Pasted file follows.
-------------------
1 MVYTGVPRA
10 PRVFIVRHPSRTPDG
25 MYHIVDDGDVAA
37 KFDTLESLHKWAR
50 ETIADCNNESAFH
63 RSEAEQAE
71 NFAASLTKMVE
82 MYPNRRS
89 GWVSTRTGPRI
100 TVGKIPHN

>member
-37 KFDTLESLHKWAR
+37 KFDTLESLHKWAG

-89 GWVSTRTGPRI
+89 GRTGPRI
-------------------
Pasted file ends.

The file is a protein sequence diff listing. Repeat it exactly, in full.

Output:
1 MVYTGVPRA
10 PRVFIVRHPSRTPDG
25 MYHIVDDGDVAA
37 KFDTLESLHKWAR
50 ETIADCNNESAFH
63 RSEAEQAE
71 NFAASLTKMVE
82 MYPNRRS
89 GWVSTRTGPRI
100 TVGKIPHN

>member
-37 KFDTLESLHKWAR
+37 KFDTLESLHKWAG

-89 GWVSTRTGPRI
+89 GRTGPRI